Well, Watson couldn’t make it this year, so instead Casey showed up — the same Casey who blew a big lead entering last year’s final round. The guy should have a bad taste in his mouth about this tourney; instead, he’s doing favors for ‘em. This is what we like to call good karma.
Emiliano Grillo (+5000)
It’s going to happen. At some point, he’s going to have a week that combines his usual sublime ball-striking with an above-average putting performance and Grillo is either going to win or come very close. Why not here, where he was T-19 last year with four rounds in the 60s.
Ryan Moore (+5000)
All that stuff you just read about Grillo? It goes for Moore, too. Before last year’s MC, he’d been 17th or better at this tourney in six of the previous seven years.
Sungjae Im (+6600)
I was all aboard the #USSSungjae for the first few months of the year, but kept riding when the ship started sinking (six finishes outside the top-30) and had already started swimming ashore when it was rescued (a T-7 in his most recent start in Canada).
Following a rare week off, I’m hopping back on, assuming he’s refueled for this one.
Jason Kokrak (+6600)
If nothing else, he’s your plug-and-play DFS option at this point. Kokrak hasn’t missed a cut in 11 months and though he MC’d here last year, it was his first time failing to reach the weekend in five career starts at this event.
Daniel Berger (+6600)
Everyone remembers the Spieth bunker hole-out and ensuing club/rake throw from two years ago, but we tend to forget that once the dust settled, Berger very nearly holed a lengthy birdie putt to keep the playoff going.
Despite being a South Florida native, Berger has played a lot of golf in the New England area and feels comfortable on these courses. He’s put together some nice rounds lately, too, suggesting he’s ready to play four good ones in a row very soon.
Viktor Hovland (+6600) and Matthew Wolff (+10000)
Yup, I’m grouping these teammates together in their pro debuts. A lot is being expected from each of them and while Hovland will likely receive more attention in the betting markets and DFS this week, Wolff was the better collegiate player and should be more rested.
Players traditionally play well in these situations — see Morikawa’s T-14 at the Canadian Open in his first pro start two weeks ago — as they’re both amped up for the opportunity and literally playing with nothing to lose.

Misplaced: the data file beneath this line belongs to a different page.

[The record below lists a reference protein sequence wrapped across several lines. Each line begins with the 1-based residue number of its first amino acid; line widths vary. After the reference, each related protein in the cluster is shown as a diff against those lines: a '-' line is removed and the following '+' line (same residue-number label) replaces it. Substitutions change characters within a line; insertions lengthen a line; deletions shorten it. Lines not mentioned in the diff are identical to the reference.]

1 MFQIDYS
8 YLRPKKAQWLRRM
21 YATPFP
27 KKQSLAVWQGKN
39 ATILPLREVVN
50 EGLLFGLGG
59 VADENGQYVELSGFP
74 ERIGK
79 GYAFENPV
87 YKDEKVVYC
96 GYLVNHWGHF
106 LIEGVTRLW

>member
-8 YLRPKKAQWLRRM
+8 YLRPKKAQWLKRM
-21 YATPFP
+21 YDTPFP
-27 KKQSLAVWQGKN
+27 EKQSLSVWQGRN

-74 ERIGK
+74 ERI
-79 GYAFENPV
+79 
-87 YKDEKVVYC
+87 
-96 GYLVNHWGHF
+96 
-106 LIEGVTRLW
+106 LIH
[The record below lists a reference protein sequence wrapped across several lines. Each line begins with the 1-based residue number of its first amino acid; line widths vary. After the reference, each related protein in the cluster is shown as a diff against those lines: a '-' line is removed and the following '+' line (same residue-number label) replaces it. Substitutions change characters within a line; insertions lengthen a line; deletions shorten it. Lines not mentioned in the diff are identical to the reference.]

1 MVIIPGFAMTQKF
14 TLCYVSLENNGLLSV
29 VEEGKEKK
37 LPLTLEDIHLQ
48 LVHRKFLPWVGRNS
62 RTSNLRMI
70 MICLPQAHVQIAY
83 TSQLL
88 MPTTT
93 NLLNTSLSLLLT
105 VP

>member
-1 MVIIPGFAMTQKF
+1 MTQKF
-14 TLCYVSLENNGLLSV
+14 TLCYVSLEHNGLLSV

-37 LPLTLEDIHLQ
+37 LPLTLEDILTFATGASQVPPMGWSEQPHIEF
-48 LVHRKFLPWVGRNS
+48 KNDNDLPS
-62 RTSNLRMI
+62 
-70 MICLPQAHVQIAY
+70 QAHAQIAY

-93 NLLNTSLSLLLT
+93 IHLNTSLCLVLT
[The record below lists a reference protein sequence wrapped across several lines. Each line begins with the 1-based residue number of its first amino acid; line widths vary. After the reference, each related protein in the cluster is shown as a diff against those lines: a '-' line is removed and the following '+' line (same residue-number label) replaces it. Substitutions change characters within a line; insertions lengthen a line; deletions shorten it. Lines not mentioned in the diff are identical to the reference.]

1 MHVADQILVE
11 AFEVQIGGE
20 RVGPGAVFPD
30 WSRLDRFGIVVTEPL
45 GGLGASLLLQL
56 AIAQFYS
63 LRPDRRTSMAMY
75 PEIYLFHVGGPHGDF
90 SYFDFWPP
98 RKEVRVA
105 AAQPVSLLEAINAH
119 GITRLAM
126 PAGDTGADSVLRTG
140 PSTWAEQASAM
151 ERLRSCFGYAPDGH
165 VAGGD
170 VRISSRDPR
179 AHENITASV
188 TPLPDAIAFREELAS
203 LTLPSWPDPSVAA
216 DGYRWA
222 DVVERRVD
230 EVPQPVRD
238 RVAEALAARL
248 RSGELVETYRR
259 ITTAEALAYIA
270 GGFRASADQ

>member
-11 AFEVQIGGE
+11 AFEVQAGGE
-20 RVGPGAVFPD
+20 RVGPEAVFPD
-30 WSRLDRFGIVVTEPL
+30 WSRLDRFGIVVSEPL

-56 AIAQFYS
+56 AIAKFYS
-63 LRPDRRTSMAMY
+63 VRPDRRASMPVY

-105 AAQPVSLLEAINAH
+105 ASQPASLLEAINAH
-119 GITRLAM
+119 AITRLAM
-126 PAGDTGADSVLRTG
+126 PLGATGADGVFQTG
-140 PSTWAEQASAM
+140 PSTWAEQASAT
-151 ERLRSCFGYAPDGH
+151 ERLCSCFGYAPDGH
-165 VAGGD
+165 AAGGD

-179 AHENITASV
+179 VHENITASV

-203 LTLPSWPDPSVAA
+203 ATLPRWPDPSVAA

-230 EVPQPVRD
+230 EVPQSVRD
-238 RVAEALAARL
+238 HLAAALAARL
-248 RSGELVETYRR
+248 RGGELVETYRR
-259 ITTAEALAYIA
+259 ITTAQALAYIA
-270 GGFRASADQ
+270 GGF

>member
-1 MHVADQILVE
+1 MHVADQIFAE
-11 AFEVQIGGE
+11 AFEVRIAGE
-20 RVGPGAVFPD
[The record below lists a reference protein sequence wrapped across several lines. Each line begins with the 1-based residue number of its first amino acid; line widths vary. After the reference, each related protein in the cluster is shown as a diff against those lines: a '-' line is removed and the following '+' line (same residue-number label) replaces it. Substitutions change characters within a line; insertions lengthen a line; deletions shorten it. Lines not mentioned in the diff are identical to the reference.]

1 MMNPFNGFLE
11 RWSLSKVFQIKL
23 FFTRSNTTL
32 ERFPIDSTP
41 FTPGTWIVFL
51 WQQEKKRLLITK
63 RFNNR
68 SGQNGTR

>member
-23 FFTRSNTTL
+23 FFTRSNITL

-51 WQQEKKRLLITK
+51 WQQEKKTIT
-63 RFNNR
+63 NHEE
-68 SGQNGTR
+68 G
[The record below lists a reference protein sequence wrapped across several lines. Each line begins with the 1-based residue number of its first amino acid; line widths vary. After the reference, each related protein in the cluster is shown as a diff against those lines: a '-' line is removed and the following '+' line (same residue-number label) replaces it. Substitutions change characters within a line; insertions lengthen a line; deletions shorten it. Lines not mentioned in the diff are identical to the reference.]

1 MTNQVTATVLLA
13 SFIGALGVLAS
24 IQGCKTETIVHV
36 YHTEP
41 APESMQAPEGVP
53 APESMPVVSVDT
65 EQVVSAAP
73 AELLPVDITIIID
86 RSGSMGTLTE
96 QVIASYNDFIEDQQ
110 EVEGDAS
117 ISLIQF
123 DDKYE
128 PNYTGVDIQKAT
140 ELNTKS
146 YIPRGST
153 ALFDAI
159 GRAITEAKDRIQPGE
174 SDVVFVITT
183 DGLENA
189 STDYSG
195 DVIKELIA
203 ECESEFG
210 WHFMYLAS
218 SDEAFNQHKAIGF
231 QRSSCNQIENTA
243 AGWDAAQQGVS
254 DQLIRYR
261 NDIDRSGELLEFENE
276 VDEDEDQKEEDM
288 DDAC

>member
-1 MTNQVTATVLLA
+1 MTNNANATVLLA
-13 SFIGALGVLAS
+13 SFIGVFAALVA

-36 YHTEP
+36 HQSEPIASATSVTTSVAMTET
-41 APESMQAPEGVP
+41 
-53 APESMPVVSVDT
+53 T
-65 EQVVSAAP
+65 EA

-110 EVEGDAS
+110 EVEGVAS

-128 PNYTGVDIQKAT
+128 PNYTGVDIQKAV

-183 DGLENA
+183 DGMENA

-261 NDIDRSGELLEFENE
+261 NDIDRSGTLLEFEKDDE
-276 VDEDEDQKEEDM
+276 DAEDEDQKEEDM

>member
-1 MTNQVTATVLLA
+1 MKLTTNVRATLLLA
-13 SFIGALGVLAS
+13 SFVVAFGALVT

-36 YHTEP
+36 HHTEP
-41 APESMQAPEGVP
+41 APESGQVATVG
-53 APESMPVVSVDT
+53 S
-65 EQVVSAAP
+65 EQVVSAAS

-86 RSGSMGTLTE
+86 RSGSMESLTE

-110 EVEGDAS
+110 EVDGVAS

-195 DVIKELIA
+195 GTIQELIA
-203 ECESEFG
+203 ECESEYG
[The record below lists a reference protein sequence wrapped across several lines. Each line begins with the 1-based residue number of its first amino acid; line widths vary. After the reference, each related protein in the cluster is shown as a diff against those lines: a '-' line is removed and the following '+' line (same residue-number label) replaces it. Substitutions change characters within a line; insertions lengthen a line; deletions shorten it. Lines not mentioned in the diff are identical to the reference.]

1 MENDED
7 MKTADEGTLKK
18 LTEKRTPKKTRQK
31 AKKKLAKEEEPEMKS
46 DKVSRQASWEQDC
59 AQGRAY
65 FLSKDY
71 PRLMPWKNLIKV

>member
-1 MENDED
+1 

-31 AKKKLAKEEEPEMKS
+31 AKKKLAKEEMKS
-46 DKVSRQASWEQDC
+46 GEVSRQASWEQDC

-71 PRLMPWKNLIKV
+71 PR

Beau Hossler (+15000)
During this year’s Waste Management Phoenix Open, Hossler was a houseguest of our man Sleeze. He somehow wormed away without being a podcast guest, but we did pepper him with some off-air questions, including the all-important: “If we were going to pick you at one event, which one would it be?” Without hesitation, he said the Travelers is the one he likes the best and the one he believes he has the best chance of winning. No surprise he was co-runner-up last year.
Brendan Steele (+20000)
I’m usually pretty in-tune with how my former loop is playing and while it hasn’t been the best stretch of golf for him this year, he’s too good to not turn it all around soon. In eight career starts here, he has six top-25 finishes, thanks in large part to a Sunday scoring average of 66.50.
Colt Knost (+50000)
I was fortunate enough to spend a little time with Knost at the U.S. Open last week and I can assure you he saw some things that will motivate him to play much better golf over the next three weeks.
My Favorite Bet
Martin Kaymer to win the BMW International Open (+1600)
We’ll have to cross the pond for my favorite bet of the week, but I realllly like this one.
Kaymer is fresh off a U.S. Open during which he gained more than 10 strokes on the field on approach shots – which is a spectacularly silly number, especially for someone who wasn’t in contention.
Now, he’ll head back to familiar surroundings in his native Germany, where he was T-2 last year when he wasn’t playing nearly as well as he is right now.
Against a decent field, though nothing like the ones he’s seen in the U.S. recently, expect him to make a few more putts and be in the mix come Sunday. And really, with his propensity to run away from fields when he’s playing his best golf, there’s a chance this one isn’t even a sweat down the stretch.